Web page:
Some Technical Analysts have pointed out the divergence between the Dow Industrials and Transports lately. Basically, a new high on the Dow Industrial Avg (INDU) should be confirmed by a new high on the Dow Transportation Avg (TRAN) to be considered “healthy”. Really, the confirmation between the two averages is just one more breadth indicator. As you may be aware, lots of Technical observers have noted that we are seeing questionable breadth (broad market participation) on the markets these days. I’ve noted discrepancies in new highs vs. new lows, stock over their moving averages and advances vs. decliners lately – as have other Technical people. I’ve even ranted on BNN about the concentration on just five stocks on both the S&P500 and the NASDAQ. Here’s the link to that show.
Two recent blogs discussing market breadth can be seen here and here
Of late, the Dow non-confirmation signals between INDU and TRAN (that is, INDU making new highs while TRAN moved down) have not been successful signals for an impending selloff. Two signals over 2017, clearly marked on the chart below- failed miserably. The TRAN went down, and the INDU ignored that divergence by rising further in the spring and summer. The TRAN is diverging right now, but this time we are finally seeing a bit of weakness in the INDU (and broad markets). Perhaps the most recent divergence between the indicators may signal a correction. Or not.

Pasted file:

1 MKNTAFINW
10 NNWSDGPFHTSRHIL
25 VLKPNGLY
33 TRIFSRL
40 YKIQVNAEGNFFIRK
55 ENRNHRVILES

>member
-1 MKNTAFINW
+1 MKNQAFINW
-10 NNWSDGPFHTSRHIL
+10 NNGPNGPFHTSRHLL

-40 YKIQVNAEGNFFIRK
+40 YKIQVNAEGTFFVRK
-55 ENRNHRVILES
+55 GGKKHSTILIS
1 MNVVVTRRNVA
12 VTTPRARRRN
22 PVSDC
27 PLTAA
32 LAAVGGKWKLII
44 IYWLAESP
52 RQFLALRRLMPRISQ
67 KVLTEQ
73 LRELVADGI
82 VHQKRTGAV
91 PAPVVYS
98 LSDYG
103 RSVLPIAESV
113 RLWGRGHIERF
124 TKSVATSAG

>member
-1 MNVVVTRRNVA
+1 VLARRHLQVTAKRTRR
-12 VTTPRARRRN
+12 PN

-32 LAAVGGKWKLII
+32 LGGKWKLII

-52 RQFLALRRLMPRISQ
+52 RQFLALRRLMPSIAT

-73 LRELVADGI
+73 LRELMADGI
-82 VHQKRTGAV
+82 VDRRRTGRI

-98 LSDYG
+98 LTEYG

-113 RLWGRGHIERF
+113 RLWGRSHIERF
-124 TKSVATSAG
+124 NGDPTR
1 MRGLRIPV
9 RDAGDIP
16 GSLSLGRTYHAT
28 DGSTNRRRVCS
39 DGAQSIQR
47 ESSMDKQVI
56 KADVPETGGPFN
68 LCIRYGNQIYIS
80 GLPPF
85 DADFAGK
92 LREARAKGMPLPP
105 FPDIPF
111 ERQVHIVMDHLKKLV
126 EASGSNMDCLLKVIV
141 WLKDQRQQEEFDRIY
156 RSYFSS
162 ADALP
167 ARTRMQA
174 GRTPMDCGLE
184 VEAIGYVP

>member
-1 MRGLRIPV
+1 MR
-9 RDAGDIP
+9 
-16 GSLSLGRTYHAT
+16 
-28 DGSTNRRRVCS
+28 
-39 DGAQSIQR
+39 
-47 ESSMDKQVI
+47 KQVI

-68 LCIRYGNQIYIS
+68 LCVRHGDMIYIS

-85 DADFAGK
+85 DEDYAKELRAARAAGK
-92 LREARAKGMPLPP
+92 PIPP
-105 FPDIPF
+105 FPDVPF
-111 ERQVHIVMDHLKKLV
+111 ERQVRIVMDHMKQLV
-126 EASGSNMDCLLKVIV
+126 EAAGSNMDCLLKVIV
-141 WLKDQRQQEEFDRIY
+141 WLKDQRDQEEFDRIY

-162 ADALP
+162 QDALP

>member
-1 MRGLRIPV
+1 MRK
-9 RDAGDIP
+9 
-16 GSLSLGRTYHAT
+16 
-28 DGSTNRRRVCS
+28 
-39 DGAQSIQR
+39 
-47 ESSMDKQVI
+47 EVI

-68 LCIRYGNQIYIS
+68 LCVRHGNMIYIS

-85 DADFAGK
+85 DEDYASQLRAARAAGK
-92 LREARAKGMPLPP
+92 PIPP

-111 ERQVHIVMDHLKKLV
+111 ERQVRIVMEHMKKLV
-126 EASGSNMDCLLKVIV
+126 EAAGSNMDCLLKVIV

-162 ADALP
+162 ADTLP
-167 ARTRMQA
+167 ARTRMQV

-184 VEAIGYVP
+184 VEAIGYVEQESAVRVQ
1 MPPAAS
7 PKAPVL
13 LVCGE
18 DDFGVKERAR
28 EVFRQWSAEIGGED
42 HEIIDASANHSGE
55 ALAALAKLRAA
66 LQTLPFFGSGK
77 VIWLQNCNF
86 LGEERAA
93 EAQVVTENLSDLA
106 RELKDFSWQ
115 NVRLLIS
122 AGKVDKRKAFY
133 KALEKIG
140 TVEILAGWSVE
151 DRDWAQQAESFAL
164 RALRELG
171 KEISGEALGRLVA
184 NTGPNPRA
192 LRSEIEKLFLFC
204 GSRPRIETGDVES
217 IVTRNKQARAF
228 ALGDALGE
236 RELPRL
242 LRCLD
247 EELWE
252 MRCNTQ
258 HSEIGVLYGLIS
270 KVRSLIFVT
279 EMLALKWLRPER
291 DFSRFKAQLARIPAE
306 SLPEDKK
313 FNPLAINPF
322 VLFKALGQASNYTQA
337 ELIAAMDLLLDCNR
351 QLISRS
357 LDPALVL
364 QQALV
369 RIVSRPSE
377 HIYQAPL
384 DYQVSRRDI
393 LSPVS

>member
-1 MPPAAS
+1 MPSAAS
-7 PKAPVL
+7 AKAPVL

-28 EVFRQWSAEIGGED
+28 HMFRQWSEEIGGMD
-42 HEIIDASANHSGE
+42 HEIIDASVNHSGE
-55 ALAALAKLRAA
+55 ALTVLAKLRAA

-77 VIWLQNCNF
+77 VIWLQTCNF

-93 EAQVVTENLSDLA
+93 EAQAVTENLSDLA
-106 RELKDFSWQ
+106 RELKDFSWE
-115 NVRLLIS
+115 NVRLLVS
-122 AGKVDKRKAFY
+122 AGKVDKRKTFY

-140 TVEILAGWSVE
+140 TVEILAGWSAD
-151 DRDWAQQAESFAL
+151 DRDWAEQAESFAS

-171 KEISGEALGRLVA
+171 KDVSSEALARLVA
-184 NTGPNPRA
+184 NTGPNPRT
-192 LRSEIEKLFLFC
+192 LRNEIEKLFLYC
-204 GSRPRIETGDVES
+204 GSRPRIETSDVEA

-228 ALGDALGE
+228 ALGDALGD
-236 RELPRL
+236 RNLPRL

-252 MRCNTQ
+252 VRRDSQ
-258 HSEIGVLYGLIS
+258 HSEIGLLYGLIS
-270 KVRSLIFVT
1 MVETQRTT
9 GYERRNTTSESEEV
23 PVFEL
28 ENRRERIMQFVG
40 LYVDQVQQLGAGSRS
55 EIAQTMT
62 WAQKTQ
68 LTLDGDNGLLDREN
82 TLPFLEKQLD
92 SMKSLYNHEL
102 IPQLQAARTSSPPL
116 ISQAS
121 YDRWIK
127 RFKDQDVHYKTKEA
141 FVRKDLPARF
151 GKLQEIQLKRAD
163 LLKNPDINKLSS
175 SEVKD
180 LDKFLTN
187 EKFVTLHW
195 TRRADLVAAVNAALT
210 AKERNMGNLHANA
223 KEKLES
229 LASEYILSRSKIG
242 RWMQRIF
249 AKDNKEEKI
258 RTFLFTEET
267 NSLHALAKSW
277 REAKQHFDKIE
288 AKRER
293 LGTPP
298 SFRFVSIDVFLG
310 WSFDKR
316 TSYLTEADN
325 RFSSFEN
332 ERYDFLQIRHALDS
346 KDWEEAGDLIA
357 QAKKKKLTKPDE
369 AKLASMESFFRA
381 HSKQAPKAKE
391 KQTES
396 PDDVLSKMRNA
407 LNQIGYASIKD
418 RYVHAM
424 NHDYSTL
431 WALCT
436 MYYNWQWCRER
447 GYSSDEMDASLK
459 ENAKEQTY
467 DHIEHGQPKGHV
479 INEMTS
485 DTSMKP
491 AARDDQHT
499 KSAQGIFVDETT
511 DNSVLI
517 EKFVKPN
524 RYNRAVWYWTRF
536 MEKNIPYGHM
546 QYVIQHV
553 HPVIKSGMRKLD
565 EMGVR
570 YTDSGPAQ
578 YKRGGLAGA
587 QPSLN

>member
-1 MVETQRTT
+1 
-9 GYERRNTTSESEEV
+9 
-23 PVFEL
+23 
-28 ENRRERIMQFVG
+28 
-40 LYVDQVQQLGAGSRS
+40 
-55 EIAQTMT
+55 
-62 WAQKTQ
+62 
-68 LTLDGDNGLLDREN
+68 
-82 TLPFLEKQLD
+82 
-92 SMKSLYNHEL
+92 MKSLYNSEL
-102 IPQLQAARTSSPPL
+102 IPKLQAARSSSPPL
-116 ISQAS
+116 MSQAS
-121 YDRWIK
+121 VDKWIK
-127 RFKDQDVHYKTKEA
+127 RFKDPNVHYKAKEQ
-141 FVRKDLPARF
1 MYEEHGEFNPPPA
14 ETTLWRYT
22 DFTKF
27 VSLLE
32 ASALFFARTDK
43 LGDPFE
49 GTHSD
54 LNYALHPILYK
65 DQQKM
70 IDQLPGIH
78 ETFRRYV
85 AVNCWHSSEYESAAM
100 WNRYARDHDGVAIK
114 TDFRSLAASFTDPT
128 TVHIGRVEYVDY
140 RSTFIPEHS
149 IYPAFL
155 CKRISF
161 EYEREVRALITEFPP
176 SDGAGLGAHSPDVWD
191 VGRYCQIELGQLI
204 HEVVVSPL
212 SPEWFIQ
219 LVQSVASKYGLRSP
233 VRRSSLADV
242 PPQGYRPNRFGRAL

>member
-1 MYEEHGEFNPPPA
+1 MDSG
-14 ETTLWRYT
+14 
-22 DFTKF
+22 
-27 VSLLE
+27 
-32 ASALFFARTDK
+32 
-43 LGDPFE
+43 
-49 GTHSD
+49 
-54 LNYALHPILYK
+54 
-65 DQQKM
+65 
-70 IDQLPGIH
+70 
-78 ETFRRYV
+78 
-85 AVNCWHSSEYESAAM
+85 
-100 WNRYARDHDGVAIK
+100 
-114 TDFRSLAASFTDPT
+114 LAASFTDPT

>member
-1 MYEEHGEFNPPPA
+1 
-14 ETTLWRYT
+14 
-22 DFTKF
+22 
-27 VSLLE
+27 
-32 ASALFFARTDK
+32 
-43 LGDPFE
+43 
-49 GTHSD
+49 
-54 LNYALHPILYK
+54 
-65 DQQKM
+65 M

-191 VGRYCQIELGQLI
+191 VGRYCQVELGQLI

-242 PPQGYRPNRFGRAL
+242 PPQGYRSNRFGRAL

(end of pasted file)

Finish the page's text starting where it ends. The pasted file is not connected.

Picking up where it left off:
Despite the last two failures, you can see on this chart that its typically a pretty good signal. On my blog posted mid-2015 I noted a divergence. After that blog was written it proved accurate in signalling the volatility that began later that year. I posted a video on that blog explaining the theory—you might enjoy it.
Perhaps the TRAN signal will prove false again. I’ve had people ask me if the markets have moved into a new paradigm where breadth, seasonals, sentiment etc no longer matter.
The last time people asked me that was in late 1999 and through 2000, when I got similar signals (head fakes) from these indicators – well before the markets started falling.
But when they fell , they fell hard.
So – you make the call. Do we continue to ignore the man behind the curtain, or do we pay attention this time? For my part, we’re focusing on undervalued stocks and still holding 20% cash in our equity model. We know the man is there, and we’re ready to call him out if the Great Oz stops granting the market’s wishes.
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